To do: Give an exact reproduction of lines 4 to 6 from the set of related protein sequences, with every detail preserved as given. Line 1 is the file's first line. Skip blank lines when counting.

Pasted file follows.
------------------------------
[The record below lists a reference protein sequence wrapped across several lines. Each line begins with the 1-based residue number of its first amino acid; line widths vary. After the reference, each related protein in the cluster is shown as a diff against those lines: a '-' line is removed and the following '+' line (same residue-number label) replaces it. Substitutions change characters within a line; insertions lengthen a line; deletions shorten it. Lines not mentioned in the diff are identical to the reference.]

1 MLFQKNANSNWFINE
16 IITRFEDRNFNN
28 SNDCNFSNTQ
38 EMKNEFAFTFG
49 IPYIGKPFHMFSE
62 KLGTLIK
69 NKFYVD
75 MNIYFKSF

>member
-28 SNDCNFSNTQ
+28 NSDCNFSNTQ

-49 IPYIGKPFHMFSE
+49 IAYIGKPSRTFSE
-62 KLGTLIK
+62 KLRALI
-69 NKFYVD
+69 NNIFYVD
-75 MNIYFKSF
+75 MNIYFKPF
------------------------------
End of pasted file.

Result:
28 SNDCNFSNTQ
38 EMKNEFAFTFG
49 IPYIGKPFHMFSE